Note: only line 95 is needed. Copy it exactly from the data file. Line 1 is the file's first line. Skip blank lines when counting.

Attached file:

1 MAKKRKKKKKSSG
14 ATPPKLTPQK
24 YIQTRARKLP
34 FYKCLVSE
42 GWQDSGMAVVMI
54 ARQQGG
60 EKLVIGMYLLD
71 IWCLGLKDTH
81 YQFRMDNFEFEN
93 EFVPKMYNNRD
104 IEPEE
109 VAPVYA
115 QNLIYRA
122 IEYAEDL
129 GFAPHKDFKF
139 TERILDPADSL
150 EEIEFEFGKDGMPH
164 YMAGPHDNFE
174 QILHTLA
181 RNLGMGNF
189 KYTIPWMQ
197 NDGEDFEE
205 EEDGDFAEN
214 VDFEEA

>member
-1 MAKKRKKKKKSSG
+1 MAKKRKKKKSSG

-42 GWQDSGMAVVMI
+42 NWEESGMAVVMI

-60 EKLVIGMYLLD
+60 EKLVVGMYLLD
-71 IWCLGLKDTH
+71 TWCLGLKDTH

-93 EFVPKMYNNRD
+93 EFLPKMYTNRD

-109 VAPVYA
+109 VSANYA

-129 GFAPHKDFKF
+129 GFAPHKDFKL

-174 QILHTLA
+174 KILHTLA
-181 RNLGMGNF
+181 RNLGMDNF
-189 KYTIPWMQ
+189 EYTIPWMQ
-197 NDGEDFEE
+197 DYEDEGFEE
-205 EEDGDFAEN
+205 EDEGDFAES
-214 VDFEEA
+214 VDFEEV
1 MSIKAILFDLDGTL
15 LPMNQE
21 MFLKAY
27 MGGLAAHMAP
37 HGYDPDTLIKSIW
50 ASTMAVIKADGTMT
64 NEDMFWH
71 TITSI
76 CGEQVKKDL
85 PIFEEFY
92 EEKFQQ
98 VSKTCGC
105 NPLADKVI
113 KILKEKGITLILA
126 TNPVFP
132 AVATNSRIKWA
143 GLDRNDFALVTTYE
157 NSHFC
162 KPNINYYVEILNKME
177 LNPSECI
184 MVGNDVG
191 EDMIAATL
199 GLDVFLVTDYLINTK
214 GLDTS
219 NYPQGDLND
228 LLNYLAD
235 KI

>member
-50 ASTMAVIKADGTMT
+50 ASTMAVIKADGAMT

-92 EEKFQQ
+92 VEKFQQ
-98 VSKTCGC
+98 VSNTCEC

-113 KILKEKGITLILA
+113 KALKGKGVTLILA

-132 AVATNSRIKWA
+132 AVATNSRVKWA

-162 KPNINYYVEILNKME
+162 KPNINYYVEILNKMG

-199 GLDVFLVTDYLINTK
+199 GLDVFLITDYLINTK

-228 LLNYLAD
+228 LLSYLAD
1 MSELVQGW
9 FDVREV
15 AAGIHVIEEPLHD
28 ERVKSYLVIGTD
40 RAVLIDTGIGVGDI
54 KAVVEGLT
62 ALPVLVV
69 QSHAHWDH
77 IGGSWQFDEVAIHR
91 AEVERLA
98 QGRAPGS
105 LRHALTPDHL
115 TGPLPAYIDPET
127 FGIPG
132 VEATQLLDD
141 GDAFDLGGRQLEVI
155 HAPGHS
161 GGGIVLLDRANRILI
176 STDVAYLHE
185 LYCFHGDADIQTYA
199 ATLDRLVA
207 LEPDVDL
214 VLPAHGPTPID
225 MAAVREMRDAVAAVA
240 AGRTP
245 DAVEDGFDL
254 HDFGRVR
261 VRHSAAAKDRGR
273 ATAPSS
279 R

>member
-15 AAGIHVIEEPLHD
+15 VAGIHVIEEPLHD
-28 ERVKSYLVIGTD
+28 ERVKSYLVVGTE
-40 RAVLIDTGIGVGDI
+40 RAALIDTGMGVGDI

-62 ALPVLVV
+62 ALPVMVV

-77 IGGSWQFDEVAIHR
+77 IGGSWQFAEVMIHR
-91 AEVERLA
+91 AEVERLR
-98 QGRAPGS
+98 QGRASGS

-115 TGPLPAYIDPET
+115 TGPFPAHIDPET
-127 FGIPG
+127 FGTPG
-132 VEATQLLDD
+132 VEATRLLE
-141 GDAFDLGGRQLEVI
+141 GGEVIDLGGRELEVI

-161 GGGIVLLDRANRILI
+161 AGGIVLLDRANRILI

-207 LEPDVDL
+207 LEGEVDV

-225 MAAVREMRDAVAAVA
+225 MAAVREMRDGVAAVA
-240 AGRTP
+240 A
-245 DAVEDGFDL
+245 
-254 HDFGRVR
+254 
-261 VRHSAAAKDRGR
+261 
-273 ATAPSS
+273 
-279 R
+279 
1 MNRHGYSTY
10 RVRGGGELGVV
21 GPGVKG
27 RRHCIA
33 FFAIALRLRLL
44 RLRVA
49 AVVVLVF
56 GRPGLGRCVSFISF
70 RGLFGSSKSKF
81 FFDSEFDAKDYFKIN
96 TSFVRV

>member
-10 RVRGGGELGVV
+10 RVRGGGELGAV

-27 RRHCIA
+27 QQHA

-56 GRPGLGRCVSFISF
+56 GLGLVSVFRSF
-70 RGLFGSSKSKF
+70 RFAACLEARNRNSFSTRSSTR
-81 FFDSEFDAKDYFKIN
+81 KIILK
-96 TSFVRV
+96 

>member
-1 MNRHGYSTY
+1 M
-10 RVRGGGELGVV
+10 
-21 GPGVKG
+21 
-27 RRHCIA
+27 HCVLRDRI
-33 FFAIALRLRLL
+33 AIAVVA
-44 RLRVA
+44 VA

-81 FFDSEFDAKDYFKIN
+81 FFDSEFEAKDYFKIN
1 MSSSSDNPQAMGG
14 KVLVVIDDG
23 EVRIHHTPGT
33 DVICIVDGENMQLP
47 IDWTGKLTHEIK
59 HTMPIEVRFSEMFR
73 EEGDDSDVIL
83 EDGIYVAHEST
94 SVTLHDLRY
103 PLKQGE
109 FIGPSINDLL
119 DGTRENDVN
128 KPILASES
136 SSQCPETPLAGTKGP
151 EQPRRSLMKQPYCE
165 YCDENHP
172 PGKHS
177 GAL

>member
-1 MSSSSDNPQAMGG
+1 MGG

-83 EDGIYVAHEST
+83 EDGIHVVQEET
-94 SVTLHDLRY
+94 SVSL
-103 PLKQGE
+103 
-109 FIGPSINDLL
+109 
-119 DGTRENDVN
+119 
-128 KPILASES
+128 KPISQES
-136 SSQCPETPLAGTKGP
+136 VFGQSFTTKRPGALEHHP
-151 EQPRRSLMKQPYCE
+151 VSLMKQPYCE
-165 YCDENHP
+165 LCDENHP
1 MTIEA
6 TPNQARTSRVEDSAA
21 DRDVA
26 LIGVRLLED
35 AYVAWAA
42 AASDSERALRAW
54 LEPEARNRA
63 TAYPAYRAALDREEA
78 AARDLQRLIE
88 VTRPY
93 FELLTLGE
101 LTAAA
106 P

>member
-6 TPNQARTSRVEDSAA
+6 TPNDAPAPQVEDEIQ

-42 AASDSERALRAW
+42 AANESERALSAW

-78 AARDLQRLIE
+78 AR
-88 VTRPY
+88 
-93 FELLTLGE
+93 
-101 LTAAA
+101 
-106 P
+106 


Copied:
+228 LLSYLAD